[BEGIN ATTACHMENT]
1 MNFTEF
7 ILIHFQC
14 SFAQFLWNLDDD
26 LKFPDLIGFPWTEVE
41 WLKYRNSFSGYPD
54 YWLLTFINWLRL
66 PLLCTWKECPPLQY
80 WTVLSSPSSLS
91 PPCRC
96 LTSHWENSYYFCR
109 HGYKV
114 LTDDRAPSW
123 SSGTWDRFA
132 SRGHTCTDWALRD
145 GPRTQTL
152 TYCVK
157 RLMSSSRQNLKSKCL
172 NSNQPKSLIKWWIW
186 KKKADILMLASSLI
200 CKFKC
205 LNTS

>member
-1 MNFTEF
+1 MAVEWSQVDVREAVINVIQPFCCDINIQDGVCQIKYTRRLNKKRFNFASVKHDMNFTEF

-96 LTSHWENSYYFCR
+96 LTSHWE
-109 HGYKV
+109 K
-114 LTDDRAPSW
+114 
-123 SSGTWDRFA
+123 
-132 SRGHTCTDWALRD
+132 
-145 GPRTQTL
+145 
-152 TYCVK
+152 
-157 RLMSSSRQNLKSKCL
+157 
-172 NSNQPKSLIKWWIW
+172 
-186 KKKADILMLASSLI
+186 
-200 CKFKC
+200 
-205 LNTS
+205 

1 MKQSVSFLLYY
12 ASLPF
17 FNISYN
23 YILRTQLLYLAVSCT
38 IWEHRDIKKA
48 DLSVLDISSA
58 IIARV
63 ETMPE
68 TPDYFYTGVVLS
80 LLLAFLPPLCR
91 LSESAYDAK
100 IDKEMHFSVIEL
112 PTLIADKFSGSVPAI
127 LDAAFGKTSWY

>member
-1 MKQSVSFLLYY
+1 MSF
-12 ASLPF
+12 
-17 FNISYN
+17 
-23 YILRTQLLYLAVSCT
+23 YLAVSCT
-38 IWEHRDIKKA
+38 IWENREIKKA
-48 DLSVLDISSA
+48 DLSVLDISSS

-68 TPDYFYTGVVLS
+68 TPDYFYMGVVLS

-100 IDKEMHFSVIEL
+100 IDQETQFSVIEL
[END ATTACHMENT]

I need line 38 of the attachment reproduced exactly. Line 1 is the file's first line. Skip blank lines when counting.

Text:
+152 